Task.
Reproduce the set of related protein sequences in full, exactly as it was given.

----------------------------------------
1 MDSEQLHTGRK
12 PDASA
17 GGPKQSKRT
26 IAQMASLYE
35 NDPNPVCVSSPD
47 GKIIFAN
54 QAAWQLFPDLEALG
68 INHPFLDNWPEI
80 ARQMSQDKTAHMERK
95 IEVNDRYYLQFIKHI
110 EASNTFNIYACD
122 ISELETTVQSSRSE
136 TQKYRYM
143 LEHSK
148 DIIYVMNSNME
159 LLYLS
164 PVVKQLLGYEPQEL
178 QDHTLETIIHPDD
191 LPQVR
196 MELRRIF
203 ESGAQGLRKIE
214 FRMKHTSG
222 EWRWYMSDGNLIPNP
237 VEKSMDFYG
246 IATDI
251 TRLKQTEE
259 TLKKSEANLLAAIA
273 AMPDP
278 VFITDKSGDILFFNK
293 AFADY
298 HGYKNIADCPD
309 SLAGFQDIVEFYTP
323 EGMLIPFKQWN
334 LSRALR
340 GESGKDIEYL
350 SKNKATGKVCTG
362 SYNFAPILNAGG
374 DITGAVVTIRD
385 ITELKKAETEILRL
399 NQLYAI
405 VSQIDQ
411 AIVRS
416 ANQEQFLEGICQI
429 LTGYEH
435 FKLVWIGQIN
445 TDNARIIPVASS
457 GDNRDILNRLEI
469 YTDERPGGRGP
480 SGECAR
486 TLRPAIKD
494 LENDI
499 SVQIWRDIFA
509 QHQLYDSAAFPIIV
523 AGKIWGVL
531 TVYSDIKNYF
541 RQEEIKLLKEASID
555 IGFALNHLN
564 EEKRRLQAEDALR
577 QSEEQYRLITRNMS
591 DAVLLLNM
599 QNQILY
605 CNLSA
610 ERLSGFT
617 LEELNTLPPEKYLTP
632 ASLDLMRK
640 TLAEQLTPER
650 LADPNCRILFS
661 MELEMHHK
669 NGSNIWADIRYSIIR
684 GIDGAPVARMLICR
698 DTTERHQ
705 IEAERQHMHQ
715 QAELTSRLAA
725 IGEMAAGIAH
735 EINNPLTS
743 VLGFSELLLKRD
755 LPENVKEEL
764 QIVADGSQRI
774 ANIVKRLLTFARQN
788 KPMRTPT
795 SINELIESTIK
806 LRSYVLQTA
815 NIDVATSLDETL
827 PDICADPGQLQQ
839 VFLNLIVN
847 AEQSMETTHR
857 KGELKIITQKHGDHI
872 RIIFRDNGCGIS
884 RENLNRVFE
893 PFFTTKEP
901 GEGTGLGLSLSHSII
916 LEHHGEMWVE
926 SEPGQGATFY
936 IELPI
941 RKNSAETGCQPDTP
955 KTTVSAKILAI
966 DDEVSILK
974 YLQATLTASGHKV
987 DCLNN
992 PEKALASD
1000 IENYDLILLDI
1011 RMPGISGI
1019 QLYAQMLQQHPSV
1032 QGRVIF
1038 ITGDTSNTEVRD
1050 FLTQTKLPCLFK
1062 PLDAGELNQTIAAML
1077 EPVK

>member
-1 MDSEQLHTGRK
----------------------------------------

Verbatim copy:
1 MDSEQLHTGRK
12 PDASA
17 GGPKQSKRT
26 IAQMASLYE
35 NDPNPVCVSSPD
47 GKIIFAN
54 QAAWQLFPDLEALG
68 INHPFLDNWPEI
80 ARQMSQDKTAHMERK
95 IEVNDRYYLQFIKHI
110 EASNTFNIYACD
122 ISELETTVQSSRSE
136 TQKYRYM
143 LEHSK
148 DIIYVMNSNME
159 LLYLS
164 PVVKQLLGYEPQEL
178 QDHTLETIIHPDD
191 LPQVR
196 MELRRIF
203 ESGAQGLRKIE
214 FRMKHTSG
222 EWRWYMSDGNLIPNP
237 VEKSMDFYG
246 IATDI
251 TRLKQTEE
259 TLKKSEANLLAAIA
273 AMPDP
278 VFITDKSGDILFFNK
293 AFADY
298 HGYKNIADCPD
309 SLAGFQDIVEFYTP
323 EGMLIPFKQWN
334 LSRALR
340 GESGKDIEYL
350 SKNKATGKVCTG
362 SYNFAPILNAGG
374 DITGAVVTIRD
385 ITELKKAETEILRL
399 NQLYAI
405 VSQIDQ
411 AIVRS
416 ANQEQFLEGICQI
429 LTGYEH
435 FKLVWIGQIN
445 TDNARIIPVASS
457 GDNRDILNRLEI
469 YTDERPGGRGP
480 SGECAR
486 TLRPAIKD
494 LENDI
499 SVQIWRDIFA
509 QHQLYDSAAFPIIV
523 AGKIWGVL
531 TVYSDIKNYF
541 RQEEIKLLKEASID
555 IGFALNHLN
564 EEKRRLQAEDALR
577 QSEEQYRLITRNMS
591 DAVLLLNM
599 QNQILY
605 CNLSA
610 ERLSGFT
617 LEELNTLPPEKYLTP
632 ASLDLMRK
640 TLAEQLTPER
650 LADPNCRILFS
661 MELEMHHK
669 NGSNIWADIRYSIIR
684 GIDGAPVARMLICR
698 DTTERHQ
705 IEAERQHMHQ
715 QAELTSRLAA
725 IGEMAAGIAH
735 EINNPLTS
743 VLGFSELLLKRD
755 LPENVKEEL
764 QIVADGSQRI
774 ANIVKRLLTFARQN
788 KPMRTPT
795 SINELIESTIK
806 LRSYVLQTA
815 NIDVATSLDETL
827 PDICADPGQLQQ
839 VFLNLIVN
847 AEQSMETTHR
857 KGELKIITQKHGDHI
872 RIIFRDNGCGIS
884 RENLNRVFE
893 PFFTTKEP
901 GEGTGLGLSLSHSII
916 LEHHGEMWVE
926 SEPGQGATFY
936 IELPI
941 RKNSAETGCQPDTP
955 KTTVSAKILAI
966 DDEVSILK
974 YLQATLTASGHKV
987 DCLNN
992 PEKALASD
1000 IENYDLILLDI
1011 RMPGISGI
1019 QLYAQMLQQHPSV
1032 QGRVIF
1038 ITGDTSNTEVRD
1050 FLTQTKLPCLFK
1062 PLDAGELNQTIAAML
1077 EPVK

>member
-1 MDSEQLHTGRK